Sitting exams and living life

Features

Teenage Thoughts
Madeleine Hughes


WE are finally in the month of June!
For me, a 5th year going into 6th year student, this month means relaxing with a bit of work on the side. For the Junior Certs and Leaving Certs, June will be totally different for them. While I'm outside basking in the sun, I imagine all the poor souls who are cooped up in school, using every brain cell and regretting the hours not spent studying.
The main piece of advice I hear from previous LC students would be: “don’t leave studying until the last minute!”. I hear so many people saying, “The LC is not the be-all and end-all".
I don’t feel pressure to impress my parents or teachers, but I put pressure on myself to do well. And recently I've realised that I need to take it easy on myself!  
I have been feeling quite anxious for the last couple of weeks, even though I’m on my holidays, as I can just imagine how stressed and worried the students sitting their exams are feeling. I feel like I’m going through the exams with them.
This is the first year since 2019 that both Junior Cert and Leaving Cert exams are taking place as normal; however these students have been affected by COVID, school closures, and all the stress that came with it all.
I think that after the last few years, the perspective on these exams has changed dramatically.
Before, whenever I heard the word ‘Leaving Cert’, it was said with a serious expression, almost whispered like the word ‘Voldemort’.
Now, it is seen as a chance to show what you retained over your education, to showcase your talents, to not just give it ‘your best’, but to know that even attempting each question is worthwhile.   
 I don’t think that studying for 20 or so hours per week is better than studying smarter, quality not quantity – having a balance of friends, sport and school is what I will try to achieve next year.
Last year, I attended the Leaving Cert exams in my school as I helped one of the supervisors. I made cups of tea/coffee for the teachers, took notes of student numbers each day, and took their phones – a crucial job!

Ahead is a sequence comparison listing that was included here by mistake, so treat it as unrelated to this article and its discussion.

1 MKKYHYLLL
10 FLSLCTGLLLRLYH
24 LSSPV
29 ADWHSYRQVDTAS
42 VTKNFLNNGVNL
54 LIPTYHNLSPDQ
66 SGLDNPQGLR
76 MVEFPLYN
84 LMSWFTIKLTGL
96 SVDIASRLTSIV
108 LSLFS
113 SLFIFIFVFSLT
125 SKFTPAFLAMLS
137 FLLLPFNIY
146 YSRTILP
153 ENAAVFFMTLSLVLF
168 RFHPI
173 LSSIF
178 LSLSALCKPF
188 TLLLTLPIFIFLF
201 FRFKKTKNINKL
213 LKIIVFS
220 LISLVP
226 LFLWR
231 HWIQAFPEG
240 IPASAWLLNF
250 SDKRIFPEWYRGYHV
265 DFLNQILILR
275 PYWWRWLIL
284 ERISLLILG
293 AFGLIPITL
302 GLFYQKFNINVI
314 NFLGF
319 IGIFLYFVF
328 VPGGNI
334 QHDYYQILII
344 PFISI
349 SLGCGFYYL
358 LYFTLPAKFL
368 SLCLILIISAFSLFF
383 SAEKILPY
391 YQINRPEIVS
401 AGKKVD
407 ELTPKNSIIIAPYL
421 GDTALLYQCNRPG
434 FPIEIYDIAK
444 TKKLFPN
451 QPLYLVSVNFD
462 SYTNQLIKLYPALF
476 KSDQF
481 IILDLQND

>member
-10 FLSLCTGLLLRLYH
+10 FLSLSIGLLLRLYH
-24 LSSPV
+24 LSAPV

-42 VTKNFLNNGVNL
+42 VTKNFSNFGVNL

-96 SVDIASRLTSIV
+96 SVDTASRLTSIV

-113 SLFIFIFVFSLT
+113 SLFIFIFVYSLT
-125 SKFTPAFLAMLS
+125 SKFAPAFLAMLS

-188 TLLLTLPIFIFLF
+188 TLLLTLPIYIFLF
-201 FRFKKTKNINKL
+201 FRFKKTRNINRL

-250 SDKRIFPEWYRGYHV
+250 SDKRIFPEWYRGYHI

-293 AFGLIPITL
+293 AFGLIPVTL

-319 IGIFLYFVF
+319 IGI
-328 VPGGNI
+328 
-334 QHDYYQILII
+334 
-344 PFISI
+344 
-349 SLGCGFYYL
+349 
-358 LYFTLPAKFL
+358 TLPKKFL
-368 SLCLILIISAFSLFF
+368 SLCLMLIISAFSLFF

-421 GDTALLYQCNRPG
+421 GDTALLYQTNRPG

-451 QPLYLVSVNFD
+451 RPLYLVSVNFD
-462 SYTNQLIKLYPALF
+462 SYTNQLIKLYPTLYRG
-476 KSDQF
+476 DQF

I also gave lots of encouraging words and smiles to the students, who didn’t look that worried. This was back in the day of the ‘hybrid’ exams, where you could have a go at the exams, pick and choose which ones to do, and hope and pray that your teacher gave you a good result!
This experience was helpful, as it showed me that the atmosphere in the school wasn’t chilly or nerve-wracking, but surprisingly comfortable – the students came in looking confident and relieved that these weeks had finally come and that they were ending a bittersweet chapter. 
I am heading into 6th year and as I don’t know what to expect.
I asked Anna Campbell, who previously contributed for the MaYouth teenage supplement in The Mayo News, to tell me a bit about her year as a LC student and her advice.
“I wish I prioritised sleep during my Leaving Cert, having good nutrition and sleep schedule is so important,” Anna told me. “I used to go out for a walk for 15 minutes to clear my head, and that time I had to myself was so nice. Breathing is also important: learning how to breathe when you get the paper, because I remember that moment was so nerve-racking. “Telling yourself affirmations helps you believe that you can get through it is helpful also. “Regulating your nervous system helps calm you, and this can be done by placing both legs up on a wall.
“Lastly, I put so much pressure on myself and I know first-hand that it isn't the be-all and end-all, as I did a backdoor into primary school teaching, and the experience I gained going the backdoor route was fantastic and so worthwhile. What's for you won’t pass you!”.
Make sure to follow Anna’s Instagram page @byloveanna for more of her positive content! 
Anna’s idea that “what's for you won’t pass you” really stuck with me.
There are so many ways to become who you want to be and pursue what career you want to have. There are so many successful people who dropped out of college to pursue their dreams.
For example, Opray Winfrey left university to start her media career and Bill Gates, who dropped out of Harvard to focus on Microsoft, became one of the richest men in the world. Their gambles paid off. 
Lately there have been more options regarding what to do after secondary school, and heading straight into college isn't the only option for everyone. Thankfully, there are apprenticeships available, and not just the stereotypical ones like electrician or carpenter.
The benefits of apprenticeships are that you earn while you learn, which opens up exciting and rewarding careers. Or, of course, there is the option of heading straight into work!
Taking a gap year is another road, one that I myself am considering. 
This is my last summer living at home, not having to think about college or accommodation, and I have freedom to decide what to do with my days. I won’t take these months for granted and I plan to make each day count and as memorable as I can.
This summer I want to remember as the time I spent time with friends, made money for days outs and caught up on all my favourite TV shows (and ate vats of ice cream of course!).  
To those JC and LC students of 2022 reading this, I hope your tests go/have gone well for you. Make sure that next year you enjoy the blissful, stress free month of June.
And think of me stuck in a classroom doing the dreaded Leaving!